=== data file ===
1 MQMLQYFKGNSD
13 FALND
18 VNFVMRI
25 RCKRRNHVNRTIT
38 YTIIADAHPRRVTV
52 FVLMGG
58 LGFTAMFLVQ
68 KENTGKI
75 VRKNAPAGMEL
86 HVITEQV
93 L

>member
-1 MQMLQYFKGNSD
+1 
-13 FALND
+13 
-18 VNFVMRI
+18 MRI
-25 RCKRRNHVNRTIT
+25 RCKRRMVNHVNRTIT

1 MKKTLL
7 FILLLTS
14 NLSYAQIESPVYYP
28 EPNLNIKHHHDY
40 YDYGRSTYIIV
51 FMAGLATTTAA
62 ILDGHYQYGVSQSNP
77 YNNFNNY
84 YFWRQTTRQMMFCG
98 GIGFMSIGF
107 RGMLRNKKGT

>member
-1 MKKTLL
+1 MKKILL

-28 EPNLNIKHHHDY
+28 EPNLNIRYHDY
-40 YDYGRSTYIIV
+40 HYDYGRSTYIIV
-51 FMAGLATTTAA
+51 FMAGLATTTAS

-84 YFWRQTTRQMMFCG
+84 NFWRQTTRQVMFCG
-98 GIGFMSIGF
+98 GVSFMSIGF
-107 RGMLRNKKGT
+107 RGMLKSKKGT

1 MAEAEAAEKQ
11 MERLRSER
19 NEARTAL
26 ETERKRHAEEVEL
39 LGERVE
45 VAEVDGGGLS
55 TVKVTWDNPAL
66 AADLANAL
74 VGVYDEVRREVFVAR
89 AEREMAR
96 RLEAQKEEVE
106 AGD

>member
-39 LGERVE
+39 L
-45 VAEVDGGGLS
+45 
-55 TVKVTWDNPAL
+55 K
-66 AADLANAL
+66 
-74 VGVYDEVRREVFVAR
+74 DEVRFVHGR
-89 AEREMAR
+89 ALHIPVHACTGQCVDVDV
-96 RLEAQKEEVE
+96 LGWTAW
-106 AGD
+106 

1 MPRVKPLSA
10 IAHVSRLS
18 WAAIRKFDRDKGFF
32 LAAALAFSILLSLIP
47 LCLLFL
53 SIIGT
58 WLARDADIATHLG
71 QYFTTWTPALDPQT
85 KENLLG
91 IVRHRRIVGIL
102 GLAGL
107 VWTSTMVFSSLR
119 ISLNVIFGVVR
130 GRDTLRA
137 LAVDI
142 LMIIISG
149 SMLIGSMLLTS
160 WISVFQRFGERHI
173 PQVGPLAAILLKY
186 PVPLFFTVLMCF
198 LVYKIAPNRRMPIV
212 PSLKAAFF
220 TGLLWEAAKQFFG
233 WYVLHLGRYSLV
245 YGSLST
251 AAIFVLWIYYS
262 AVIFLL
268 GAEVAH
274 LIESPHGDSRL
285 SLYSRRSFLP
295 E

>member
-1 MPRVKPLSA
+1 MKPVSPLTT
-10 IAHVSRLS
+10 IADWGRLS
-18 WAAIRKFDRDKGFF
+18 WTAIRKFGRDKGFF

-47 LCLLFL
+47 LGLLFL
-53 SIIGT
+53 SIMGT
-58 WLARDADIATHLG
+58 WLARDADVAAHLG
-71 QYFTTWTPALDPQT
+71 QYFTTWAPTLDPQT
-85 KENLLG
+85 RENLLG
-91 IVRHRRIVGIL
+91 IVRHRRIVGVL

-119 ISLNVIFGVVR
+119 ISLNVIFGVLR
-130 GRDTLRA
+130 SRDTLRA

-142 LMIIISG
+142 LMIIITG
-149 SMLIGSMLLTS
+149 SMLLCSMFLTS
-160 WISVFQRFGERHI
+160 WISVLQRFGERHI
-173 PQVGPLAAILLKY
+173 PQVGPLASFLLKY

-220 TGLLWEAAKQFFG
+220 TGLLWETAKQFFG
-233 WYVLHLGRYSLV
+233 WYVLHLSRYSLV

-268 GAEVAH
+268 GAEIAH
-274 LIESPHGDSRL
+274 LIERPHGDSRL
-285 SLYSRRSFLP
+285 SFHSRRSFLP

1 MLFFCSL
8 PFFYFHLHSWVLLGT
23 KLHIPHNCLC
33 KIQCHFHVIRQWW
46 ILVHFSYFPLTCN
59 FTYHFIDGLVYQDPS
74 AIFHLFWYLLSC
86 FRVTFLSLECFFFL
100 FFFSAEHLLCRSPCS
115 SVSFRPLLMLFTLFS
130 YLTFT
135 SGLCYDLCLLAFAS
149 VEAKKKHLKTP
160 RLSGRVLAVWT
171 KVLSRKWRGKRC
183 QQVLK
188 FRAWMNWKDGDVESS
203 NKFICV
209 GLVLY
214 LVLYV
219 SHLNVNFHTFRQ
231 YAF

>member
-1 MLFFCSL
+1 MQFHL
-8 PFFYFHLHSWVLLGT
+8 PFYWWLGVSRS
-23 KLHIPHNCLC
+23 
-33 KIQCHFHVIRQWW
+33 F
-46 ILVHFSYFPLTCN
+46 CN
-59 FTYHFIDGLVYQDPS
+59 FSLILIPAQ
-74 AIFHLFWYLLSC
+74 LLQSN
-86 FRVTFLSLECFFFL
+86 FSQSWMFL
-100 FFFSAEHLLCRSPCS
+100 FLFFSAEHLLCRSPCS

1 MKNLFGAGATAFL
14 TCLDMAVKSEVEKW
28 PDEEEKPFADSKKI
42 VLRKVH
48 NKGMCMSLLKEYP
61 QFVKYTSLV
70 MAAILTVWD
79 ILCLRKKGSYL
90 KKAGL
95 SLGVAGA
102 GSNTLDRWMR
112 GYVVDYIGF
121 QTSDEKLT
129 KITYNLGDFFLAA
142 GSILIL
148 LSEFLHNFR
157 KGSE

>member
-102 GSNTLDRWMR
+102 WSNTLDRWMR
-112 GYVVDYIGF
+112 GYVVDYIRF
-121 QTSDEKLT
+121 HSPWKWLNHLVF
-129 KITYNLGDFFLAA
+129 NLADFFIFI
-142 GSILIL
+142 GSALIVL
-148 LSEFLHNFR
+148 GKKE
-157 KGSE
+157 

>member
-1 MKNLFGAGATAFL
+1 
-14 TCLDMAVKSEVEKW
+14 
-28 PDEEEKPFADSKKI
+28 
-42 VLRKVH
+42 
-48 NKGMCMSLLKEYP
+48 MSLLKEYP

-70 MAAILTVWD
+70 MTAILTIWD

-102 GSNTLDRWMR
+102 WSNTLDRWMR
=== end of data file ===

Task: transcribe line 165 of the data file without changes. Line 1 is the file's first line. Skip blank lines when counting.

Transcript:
203 NKFICV